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Amazon rolls out its virtual health service nationwide

In-person care is being expanded to 20 U.S. cities

Amazon company building
Photo (c) Andrei Stanescu - Getty Images
After a gradual launch over nearly two years, Amazon is rolling out its digital health service, Amazon Care, to consumers across the country.

Amazon began the process in 2019 when it introduced Amazon Care as a pilot program for employees near the company’s Seattle headquarters. Last year, it expanded the program to Amazon employees nationwide and to employees of all companies in Washington state.

The program provides virtual visits with health care providers, as well as telehealth consultations and in-home visits for a fee from nurses for tests and vaccinations. Since its launch, it has become more of a primary care service.

The service is aimed at patients who do not have convenient access to doctors’ offices or who have mobility issues. But it could also help consumers like Mark, of Hickory Creek, Texas, an Anthem policyholder who moved and was forced to find a new physician, which they said was a frustrating process.

“I selected a doctor and found that not only had he relocated to another state, the phone number listed didn't even belong to a doctor's office,” Mark wrote in a ConsumerAffairs review. “The second doctor I added as my PCP (primary care physician) no longer worked at the office listed on Anthem's website.”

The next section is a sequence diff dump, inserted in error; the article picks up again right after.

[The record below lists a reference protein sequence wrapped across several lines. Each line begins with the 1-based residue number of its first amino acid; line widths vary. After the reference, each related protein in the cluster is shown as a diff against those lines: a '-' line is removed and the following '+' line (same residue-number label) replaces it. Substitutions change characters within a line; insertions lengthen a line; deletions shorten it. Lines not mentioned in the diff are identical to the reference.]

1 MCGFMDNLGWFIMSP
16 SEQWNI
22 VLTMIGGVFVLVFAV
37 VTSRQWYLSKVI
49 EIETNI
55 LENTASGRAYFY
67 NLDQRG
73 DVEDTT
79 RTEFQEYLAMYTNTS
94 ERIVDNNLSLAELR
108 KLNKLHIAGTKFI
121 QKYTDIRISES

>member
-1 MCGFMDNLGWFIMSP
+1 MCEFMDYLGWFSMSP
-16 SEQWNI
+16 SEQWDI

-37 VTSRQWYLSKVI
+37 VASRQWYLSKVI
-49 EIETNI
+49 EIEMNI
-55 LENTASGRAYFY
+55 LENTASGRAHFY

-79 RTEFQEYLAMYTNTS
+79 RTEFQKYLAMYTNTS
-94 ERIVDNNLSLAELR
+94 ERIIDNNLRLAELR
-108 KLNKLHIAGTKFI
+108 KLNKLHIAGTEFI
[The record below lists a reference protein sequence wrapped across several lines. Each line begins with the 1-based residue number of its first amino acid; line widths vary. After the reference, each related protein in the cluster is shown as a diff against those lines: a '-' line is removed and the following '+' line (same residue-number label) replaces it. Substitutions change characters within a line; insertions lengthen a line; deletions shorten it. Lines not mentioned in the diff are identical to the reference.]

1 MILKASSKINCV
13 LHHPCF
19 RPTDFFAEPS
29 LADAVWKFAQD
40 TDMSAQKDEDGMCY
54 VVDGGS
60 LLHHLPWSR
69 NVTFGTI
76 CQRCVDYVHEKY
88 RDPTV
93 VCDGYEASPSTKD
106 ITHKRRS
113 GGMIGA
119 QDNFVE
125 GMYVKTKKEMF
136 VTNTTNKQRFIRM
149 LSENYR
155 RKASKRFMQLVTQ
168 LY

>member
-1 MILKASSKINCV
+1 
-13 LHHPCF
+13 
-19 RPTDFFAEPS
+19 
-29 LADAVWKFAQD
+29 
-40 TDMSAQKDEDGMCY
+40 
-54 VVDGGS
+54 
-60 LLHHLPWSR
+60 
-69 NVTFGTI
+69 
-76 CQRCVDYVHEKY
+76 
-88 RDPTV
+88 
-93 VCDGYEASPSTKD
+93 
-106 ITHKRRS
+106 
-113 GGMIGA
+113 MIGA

Continuing trend?

Government data shows that virtual doctor visits increased 63-fold as the COVID-19 pandemic closed or limited access to many health facilities. While things have slowly gotten back to normal, Amazon is banking on the trend of telehealth services continuing.

But Amazon Care is not limited to telehealth services. The company is expanding in-person care to more U.S. cities, with plans to provide these services later this year in 20 cities, including New York City, Chicago, Miami, and San Francisco.

The in-person service provides a health care professional who will visit the patient’s home to perform tasks such as measuring vital signs, giving injections, and doing blood work. According to Medicare, home health care is “usually less expensive, more convenient, and just as effective as care you get in a hospital or skilled nursing facility.”

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